Tauseef Ahmad | Two Circles
A class 11 student from India hopes to bring a new level of awareness to the Syrian Civil War with her debut novel, ‘When the Sky Wrote Back’. The book has been published by Delhi-based Bluerose Publishers and is 341 pages long.
The author, Mariyam Imbisat, is a 16-year-old student at Azaan International School in the Indian city of Hyderabad. The teenage writer created the character of Noor Ahmar, a young female journalism student from Egypt who travels to Syria undercover to report for a news organisation. The novel depicts the horrors of war, including bombardment, starvation, and fear, as well as the character’s range of emotions.
The Syrian Civil War is an ongoing conflict that started in the Middle Eastern state in March 2011. The United Nations Human Rights Office estimated in 2022 that 306,887 civilians – 1.5% of the total pre-war population – were killed between March 2011 and March 2021 due to the conflict. Since then, the number of dead has just gone up.
In addition to the bloodshed, more than half of Syria’s pre-war population of 22 million have had to flee their homes.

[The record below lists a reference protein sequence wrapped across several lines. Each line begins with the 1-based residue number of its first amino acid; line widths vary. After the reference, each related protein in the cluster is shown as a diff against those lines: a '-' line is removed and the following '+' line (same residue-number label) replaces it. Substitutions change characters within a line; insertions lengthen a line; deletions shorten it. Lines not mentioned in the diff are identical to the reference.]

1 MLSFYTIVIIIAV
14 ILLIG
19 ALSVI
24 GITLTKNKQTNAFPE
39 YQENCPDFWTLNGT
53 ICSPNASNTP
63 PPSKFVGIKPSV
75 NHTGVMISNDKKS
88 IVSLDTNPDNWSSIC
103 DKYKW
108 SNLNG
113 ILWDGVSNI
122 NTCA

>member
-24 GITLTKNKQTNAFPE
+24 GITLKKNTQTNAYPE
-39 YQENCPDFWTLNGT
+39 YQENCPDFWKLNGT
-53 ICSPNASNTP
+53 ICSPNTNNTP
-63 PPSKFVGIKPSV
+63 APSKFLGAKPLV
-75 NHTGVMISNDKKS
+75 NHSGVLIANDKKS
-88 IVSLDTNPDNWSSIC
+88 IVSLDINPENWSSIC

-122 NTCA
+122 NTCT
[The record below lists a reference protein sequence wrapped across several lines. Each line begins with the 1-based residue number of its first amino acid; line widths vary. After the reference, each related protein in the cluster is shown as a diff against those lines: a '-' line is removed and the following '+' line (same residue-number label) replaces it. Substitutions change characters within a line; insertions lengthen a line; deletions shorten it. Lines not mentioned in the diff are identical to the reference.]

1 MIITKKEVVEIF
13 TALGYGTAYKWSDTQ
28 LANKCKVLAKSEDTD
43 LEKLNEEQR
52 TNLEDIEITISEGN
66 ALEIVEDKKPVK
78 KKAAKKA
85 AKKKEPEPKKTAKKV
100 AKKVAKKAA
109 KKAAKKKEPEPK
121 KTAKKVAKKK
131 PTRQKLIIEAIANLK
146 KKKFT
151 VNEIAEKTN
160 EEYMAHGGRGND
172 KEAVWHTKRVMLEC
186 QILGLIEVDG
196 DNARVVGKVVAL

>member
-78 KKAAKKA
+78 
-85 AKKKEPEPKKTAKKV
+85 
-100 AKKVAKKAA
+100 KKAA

Imbisat says she chose the character of a journalist because she believes in the power of journalism. “The journalists have the power to express the voice of voiceless people, especially in times of conflicts,” Imbisat told Two Circles.
According to Imbisat, the late Al Jazeera correspondent Shireen Abu Aklah inspired the choice of a young Muslim woman journalist as the main character. Aklah was slain in 2022, allegedly by the Israeli Defence Forces (IDF).
Imbisat states that through Ahmar’s journey, she hopes to spread “the message of humanity” to people all across the world. The novel raises awareness of human rights violations and killings through the character’s accounts, as well as advocates for change.
“The story was made for Syria but it has a lesson for the whole world,” she said.
Imbisat began writing the novel four years ago, when she was just twelve years old, as a diary in which she documented Ahmar’s daily life.
“It was difficult to write about something so sensitive like the Syrian war. I used to spend hours reading about conflicts in the world. I was imagining all the scenes in my head,” she added.
Imbisat says she had unwavering support from her parents while she was writing the novel and her mother who is a school teacher helped her regularly with the novel and even helped finding a publisher. The book took more than a month to be edited and published.
The novel concludes with the killing of the young journalist, as Imbisat writes, ‘the young journalist was silent but was not blind’, and all of Ahmar’s recordings and images were released to the world days after her death.
The novel is available online and priced at INR 340.
Tauseef Ahmad is an independent reporter based in Kashmir, India.